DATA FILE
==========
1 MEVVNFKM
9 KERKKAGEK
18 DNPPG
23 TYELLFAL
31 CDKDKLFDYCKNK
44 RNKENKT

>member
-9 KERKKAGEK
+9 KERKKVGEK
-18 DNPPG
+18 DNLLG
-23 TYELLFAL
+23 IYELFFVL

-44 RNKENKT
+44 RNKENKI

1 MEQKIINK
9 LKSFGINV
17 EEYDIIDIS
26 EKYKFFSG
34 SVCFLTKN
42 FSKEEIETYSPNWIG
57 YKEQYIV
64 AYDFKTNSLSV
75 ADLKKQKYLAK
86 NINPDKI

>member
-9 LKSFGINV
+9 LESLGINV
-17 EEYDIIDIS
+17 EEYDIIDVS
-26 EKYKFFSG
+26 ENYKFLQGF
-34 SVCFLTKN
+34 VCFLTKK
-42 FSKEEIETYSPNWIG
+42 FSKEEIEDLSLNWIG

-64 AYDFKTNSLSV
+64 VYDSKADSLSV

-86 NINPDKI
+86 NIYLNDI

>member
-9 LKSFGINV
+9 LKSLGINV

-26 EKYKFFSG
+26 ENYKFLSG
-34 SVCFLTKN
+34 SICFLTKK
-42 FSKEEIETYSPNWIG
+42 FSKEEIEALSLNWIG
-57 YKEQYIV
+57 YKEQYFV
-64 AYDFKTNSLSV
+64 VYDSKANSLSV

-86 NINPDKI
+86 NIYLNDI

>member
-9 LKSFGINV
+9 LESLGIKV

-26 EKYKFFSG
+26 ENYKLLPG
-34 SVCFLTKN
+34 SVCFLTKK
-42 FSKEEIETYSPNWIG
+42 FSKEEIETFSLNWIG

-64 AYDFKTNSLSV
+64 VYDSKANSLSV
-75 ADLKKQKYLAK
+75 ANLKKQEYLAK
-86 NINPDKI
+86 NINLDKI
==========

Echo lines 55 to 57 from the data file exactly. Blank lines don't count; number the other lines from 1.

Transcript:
+86 NIYLNDI

>member
-9 LKSFGINV